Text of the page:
All with the Sierra de Gata

It was faint and difficult to place, an incense-like aroma sweet and resinous that I detected as I stepped outside at first light. There was a strange sullenness to the sky. Others too had sensed something. In our nearby town, Trujillo, concerned residents had climbed to the highest point in the town, to the granite walls of the castle which afford views of the landscape befitting one of the largest Moorish forts in Spain.  They had reported nothing unusual, but by now news broadcasts carried the information that we can sought. A large forest fire had started overnight in the Sierra de Gata, an area of great beauty in the extreme north-west of Extremadura. Two communities had already been evacuated and the windy conditions, coupled with the tinder-dry vegetation of drought-laden summer (seven weeks with no rain) meant that the fire was burning out of control. It was the same wind which had carried that faint dawn whiff of resin, for it was smouldering pine timber that we could smell. During the day, a ghastly grey pall cast a shroud over us, intensifying as noon passed. The Sierra de Gata is home to a large Black Vulture colony, perhaps more than 120 pairs, all tree-nesters and many in in pine forest. As the vulture glides, we lie more than 125 kilometres away, but so large was the fire, that as that afternoon progressed, the poor visibility here forced drivers to use headlights. There was an eerie silence and gloom, matching our mood. It felt akin to the dowsing of the sun by eclipse, or more forebodingly, an imaginary cloud of ash, a Krakatoa.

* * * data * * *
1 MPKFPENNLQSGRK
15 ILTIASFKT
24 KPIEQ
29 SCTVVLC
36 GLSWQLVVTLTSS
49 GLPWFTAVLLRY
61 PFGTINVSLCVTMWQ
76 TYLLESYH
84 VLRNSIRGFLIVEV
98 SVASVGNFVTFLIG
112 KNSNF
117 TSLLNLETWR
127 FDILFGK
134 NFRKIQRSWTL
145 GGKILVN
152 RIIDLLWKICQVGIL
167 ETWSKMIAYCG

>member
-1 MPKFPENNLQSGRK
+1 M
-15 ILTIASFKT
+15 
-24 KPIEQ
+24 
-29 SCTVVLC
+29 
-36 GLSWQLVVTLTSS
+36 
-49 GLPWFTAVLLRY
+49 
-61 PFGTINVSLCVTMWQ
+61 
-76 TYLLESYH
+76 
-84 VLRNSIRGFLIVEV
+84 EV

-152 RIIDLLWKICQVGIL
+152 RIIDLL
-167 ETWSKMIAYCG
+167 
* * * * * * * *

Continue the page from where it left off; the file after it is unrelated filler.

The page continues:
It took two days to bring the fire under some control, during which time a third village was evacuated and about 8,000 hectares of forest had been burnt, making it the second largest wild fire in Spain this year and more than twice as extensive as all the fires put together last year in Extremadura. Emergency services from across Extremadura, neighbouring regions from Spain and a contingent from Portugal, whose arrival brought applause from the Sierra de Gata inhabitants lining the road to welcome them. The effort had been huge: 24 aircraft, about 80 vehicles and over 500 personnel. Thanks to the prompt evacuations, there had been no loss of life or serious injuries, but properties had been lost. However, at this time of year, the mountain scenary, forests and natural swimming pools make the Sierra de Gata a popular holiday area. The impact of the fire would be devastating to the local economy. On the social networks a strong sense of solidarity has been growing. 14% of the area may have been affected, but that leaves 86% intact (and the Black Vulture colony was unscathed) - people were being urged to visit the Sierra de Gata, now with more urgency than ever. People are campaigning too against a new planning law which permits degrading the status of rural land after a fire, creating opportunities for development and potentially providing motives for arson.

Smoke rising over a hundred kilometres away at the Sierra de Gata (Martin Kelsey
On the evening of the first day, with dusk descending prematurely, I stood on the plains west of Trujillo, looking north-westwards. On the horizon I could make out a rising cloud of smoke with then spread eastwards, as a narrow, pervasive sheet. The plains that evening seemed unusually quiet, nature seemed to be cowering, until, at last, as my respite two distant Montagu's Harriers quartered the barren evening landscape, whilst a flight of Mallard erupted from a hidden flash of water for their nocturnal forage. Life in silhouette against an almost apocalyptic sky.

Mallard heading off for nocturnal feeding (Martin Kelsey)


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